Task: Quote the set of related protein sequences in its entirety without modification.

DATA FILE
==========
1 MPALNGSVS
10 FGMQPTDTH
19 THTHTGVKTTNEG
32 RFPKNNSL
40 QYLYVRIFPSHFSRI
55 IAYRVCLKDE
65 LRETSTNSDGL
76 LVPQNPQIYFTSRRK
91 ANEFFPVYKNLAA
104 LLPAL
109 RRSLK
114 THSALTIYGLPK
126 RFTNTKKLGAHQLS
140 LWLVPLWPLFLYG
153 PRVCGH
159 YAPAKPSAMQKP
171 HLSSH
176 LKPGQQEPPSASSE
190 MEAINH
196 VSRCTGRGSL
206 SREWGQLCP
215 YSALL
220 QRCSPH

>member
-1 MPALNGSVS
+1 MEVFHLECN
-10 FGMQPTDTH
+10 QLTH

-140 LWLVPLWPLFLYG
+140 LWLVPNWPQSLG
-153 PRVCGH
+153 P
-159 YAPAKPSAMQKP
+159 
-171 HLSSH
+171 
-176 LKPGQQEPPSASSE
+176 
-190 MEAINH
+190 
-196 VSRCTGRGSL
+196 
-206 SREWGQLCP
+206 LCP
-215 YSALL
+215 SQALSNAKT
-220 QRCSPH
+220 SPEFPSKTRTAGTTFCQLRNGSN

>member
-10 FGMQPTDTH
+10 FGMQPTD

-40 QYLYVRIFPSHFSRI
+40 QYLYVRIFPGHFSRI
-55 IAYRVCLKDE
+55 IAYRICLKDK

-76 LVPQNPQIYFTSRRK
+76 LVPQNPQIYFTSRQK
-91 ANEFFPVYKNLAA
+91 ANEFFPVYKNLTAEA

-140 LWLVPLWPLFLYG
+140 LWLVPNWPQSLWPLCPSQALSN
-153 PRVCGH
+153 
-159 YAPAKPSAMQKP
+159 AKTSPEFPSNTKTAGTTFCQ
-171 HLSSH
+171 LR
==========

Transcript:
1 MPALNGSVS
10 FGMQPTDTH
19 THTHTGVKTTNEG
32 RFPKNNSL
40 QYLYVRIFPSHFSRI
55 IAYRVCLKDE
65 LRETSTNSDGL
76 LVPQNPQIYFTSRRK
91 ANEFFPVYKNLAA
104 LLPAL
109 RRSLK
114 THSALTIYGLPK
126 RFTNTKKLGAHQLS
140 LWLVPLWPLFLYG
153 PRVCGH
159 YAPAKPSAMQKP
171 HLSSH
176 LKPGQQEPPSASSE
190 MEAINH
196 VSRCTGRGSL
206 SREWGQLCP
215 YSALL
220 QRCSPH

>member
-1 MPALNGSVS
+1 MEVFHLECN
-10 FGMQPTDTH
+10 QLTH

-140 LWLVPLWPLFLYG
+140 LWLVPNWPQSLG
-153 PRVCGH
+153 P
-159 YAPAKPSAMQKP
+159 
-171 HLSSH
+171 
-176 LKPGQQEPPSASSE
+176 
-190 MEAINH
+190 
-196 VSRCTGRGSL
+196 
-206 SREWGQLCP
+206 LCP
-215 YSALL
+215 SQALSNAKT
-220 QRCSPH
+220 SPEFPSKTRTAGTTFCQLRNGSN

>member
-10 FGMQPTDTH
+10 FGMQPTD

-40 QYLYVRIFPSHFSRI
+40 QYLYVRIFPGHFSRI
-55 IAYRVCLKDE
+55 IAYRICLKDK

-76 LVPQNPQIYFTSRRK
+76 LVPQNPQIYFTSRQK
-91 ANEFFPVYKNLAA
+91 ANEFFPVYKNLTAEA

-140 LWLVPLWPLFLYG
+140 LWLVPNWPQSLWPLCPSQALSN
-153 PRVCGH
+153 
-159 YAPAKPSAMQKP
+159 AKTSPEFPSNTKTAGTTFCQ
-171 HLSSH
+171 LR